“For the last 65 years I have traveled the fabulous Delta waterways,” said Discover the Delta Foundation Board Member and founder of the California Striped Bass Association, Jay Sorensen. “I can’t fully describe the love I have for this place.”
Sorensen was a major contributor to getting 32 state-of-the-art LED lights installed on the tower to light it up at night. The lights will stay on from dark until around 2 a.m. each night, and will barely burn any energy in the process. Sorensen is also a major contributor to getting the Aquarium of the Bay to donate tanks to the center in the future, and by creating a pond that will be in back of the newly erected tower to teach kids how to fish and about what local fish thrive in the Delta.
“This is a momentous occasion,” said Sacramento County Supervisor Don Nottoli. “I want to send a big thank you to all that are here today. Continue to stay informed and stay engaged for the Delta and what it means to all of us.”
The six year journey to make this a reality was not an easy one. Countless efforts by many through donations, support, word of mouth, volunteer work and an optimistic goal to see this special place achieve has made the current state of the foundation nearing its final goal of creating the education center.
“We’re excited about this new/old landmark, gracing the banks of the Sacramento River once again,” said Delta Chamber of Commerce Executive Director Bill Wells. “This is the beginning of great things yet to come.”
The wineries at the event were extensive, and included Heringer Estates, Bogle Vineyards, Six Hands Winery, Scotto Family Wines, Weibel Family Vineyards, Watts Winery and Dancing Coyote. For $15, patrons received a commemorative glass of the tower being raised and free tastings from each winery.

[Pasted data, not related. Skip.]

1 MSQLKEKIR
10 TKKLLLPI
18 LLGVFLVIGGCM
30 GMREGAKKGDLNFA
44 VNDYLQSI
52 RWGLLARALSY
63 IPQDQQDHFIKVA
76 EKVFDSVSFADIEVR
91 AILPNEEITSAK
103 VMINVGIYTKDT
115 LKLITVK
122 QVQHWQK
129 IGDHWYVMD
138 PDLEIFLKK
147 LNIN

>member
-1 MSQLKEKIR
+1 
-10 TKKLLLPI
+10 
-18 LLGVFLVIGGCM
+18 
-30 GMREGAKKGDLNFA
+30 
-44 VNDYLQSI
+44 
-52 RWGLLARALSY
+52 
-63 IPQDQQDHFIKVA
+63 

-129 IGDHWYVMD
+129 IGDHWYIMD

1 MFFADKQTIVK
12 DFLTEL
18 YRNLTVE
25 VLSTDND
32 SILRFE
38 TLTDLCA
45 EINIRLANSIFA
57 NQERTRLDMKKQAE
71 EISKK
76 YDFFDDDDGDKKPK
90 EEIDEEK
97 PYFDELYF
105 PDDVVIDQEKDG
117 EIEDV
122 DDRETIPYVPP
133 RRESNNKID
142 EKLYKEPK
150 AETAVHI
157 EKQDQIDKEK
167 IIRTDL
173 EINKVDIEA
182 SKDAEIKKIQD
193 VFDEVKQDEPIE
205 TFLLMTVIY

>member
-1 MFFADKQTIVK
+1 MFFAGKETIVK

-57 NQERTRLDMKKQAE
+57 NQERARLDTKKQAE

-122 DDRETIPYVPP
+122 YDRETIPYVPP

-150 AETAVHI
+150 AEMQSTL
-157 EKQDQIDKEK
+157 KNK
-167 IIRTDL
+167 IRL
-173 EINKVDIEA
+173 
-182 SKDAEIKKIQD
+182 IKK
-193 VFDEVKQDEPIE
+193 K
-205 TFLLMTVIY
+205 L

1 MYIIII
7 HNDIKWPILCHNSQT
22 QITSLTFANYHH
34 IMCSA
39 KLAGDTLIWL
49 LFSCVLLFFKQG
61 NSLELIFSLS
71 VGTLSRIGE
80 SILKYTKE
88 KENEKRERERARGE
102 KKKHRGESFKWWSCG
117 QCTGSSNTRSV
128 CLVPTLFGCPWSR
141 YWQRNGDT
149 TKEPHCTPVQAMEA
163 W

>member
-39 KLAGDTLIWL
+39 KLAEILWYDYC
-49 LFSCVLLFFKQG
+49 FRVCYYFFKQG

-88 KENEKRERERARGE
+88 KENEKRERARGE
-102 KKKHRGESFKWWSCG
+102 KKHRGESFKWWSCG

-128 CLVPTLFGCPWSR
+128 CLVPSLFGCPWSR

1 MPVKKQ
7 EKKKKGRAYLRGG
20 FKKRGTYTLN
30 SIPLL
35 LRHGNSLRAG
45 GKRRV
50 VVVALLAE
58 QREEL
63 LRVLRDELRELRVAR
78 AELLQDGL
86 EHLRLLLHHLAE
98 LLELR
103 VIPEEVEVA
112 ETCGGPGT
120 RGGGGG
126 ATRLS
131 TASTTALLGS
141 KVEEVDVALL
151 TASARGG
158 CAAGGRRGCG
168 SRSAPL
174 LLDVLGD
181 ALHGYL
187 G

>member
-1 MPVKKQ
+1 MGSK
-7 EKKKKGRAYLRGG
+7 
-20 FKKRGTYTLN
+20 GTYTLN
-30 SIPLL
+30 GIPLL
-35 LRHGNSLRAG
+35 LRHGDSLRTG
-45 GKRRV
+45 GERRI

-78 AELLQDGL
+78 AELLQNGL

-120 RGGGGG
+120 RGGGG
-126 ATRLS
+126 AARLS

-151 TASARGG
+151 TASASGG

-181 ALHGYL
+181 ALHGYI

Scotto Family Wines, Lodi’s newest winery released its coffee/wine blend which was a resounding hit with tasters. Weibel Family Vineyards produces a sparkling peach wine that literally tastes and smells like peach.
Watts Winery’s Chardonnay was delicious, and Six Hands featured their new release of the 2011 Ranch Rose’, a dry wine produced from their Estate Syrah vineyard with full fruit flavors of strawberry and pomegranate.
“Being new to the Delta, the raising of the tower is an immense stepping stone to Rio Vista,” said Alondra Arellano of the Law Offices of Michael V. Nudelman at Tower Park. “I feel privileged to have been able to experience this with Deltans.”
J.B. Morais of Delta Islands Organic was present, and outlined the new tour map of the Sacramento River Delta Farm Trail. Currently, the trail includes 16 different farms, made up of vineyards, organic farms and everything else in-between.
Look for more information on the Delta Farm Trail in upcoming editions. Overall, it was a great event and it has paved the way for a new Delta to emerge while celebrating the history that has made it what it is today.
“This was established to learn what’s going on in the Delta,” said Discover the Delta volunteer and member John Udovich. “We have more volunteers now and it’s growing all the time. It’s being a part of the foundation.”
To learn more about the foundation, visit www.discoverthedelta.org or visit the Delta Farmer’s Market. There is a new winery featured every two weeks at the tasting room, featuring numerous Delta and Lodi Wine.